• Building studies embedded into electronic health records
  • Clinical Research Perspective: What clinical questions in NIAMS mission areas could be best addressed by different study designs? Are any types of intervention (e.g., surgical, biopsychosocial) more likely to be appropriate for certain study designs?

Agenda

8:00-8:20 Welcome and Introductions (Bob Carter)
8:20-8:30 Goals (Tor Tosteson and Jeff Katz)
8:30-9:00 What matters in the clinic
            8:30-8:45 Patient perspective (Suz Schrandt)
            8:45-9:00 Physician perspective and guidelines (Art Kavanaugh)
9:00-11:10 Innovative designs for subset analysis in randomized clinical trials (Tor Tosteson, moderator)
            9:00-9:20 Stratification and exploratory subset analysis (George Howard)
            9:20-9:40 Adaptive master protocols for subsets of patients with one disease (Lisa LaVange)
            9:40-9:55 Break
            9:55-10:15 Adaptive enrichment (Michael Rosenblum)
            10:15-10:35 Sequential, Multiple Assignment, Randomized Trials (SMART) (Kelley Kidwell)
            10:35-10:55 Desirability of outcome ranking (DOOR) (Scott Evans)
            10:55-11:10 Discussion
11:10-12:30 Subset analyses in cohort studies (Jeff Katz, moderator)
            11:10-11:30 Clinical inference from subgroups in cohorts: 2 examples (Dennis Black)
            11:30-11:50 Causal inference in follow-up of RCT cohorts: key concepts and methods (Ellie Murray)
            11:50-12:10 Causal inference in longitudinal cohort studies: key concepts and methods (Patrick Heagerty)
            12:10-12:30 Machine learning in causal inference (David Benkeser)
12:30-1:10 Lunch
1:10-1:30 FDA snapshots: what a patient can expect based on a clinical trial (Mark Rothmann)
1:30-2:20 Creating a sustainable ecosystem for clinical studies (Tor Tosteson, discussant and moderator)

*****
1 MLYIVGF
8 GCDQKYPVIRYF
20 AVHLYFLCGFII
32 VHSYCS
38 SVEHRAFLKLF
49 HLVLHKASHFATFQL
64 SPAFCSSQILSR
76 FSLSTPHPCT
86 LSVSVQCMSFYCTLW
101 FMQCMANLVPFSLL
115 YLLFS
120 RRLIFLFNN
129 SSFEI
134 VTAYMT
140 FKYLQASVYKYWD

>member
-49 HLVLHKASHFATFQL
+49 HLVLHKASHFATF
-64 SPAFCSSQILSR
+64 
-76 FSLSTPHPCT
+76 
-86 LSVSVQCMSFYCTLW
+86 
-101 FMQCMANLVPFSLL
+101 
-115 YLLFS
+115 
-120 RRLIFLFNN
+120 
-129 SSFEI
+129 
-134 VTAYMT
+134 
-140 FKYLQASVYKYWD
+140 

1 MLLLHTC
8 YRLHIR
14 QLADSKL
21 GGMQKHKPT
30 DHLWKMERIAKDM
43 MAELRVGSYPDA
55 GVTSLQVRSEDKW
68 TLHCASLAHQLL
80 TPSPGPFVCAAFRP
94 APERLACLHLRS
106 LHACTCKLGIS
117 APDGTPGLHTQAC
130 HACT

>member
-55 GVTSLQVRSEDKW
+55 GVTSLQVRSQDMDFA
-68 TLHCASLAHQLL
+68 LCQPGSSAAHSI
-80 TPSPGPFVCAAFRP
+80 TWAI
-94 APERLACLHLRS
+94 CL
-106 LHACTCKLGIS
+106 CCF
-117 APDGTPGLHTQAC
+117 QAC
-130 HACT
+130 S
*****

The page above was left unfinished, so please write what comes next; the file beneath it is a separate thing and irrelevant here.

2:20-3:45 Application of methods for subset analysis in clinical research in NIAMS mission areas (Jeff Katz, discussant and moderator)
3:45-4:00 Closing thoughts (Tor Tosteson and Jeff Katz)

Confirmed participants

  • David Benkeser, PhD, MPH, Emory University
  • Dennis Black, PhD, University of California, San Francisco
  • Leigh Callahan, PhD, University of North Carolina
  • Scott Evans, PhD, George Washington University
  • Joel Gelfand, MD, University of Pennsylvania
  • Stuart Goodman, MD, Stanford University
  • Patrick Heagerty, PhD, University of Washington
  • George Howard, PhD, University of Alabama
  • Jeffrey Katz, MD, Brigham and Women's Hospital (co-chair)
  • Arthur Kavanaugh, MD, University of California, San Diego
  • Kelley Kidwell, PhD, University of Michigan
  • Wendy Kohrt, PhD, University of Colorado
  • Lisa LaVange, PhD, University of North Carolina
  • Timothy McAlindon, MD, MPH, Tufts Medical Center
  • Joan Merrill, MD, Oklahoma Medical Research Foundation
  • Eleanor (Ellie) Murray, PhD, Boston University
  • Nikolay Nikolov, MD, U.S. Food and Drug Administration
  • Michael Rosenblum, PhD, The Johns Hopkins University
  • Mark Rothmann, PhD, U.S. Food and Drug Administration
  • Ken Saag, MD, MSc, University of Alabama
  • Suz Schrandt, JD, ExPPect
  • Tor Tosteson, ScD, Dartmouth (co-chair)
  • Victoria Werth, MD, University of Pennsylvania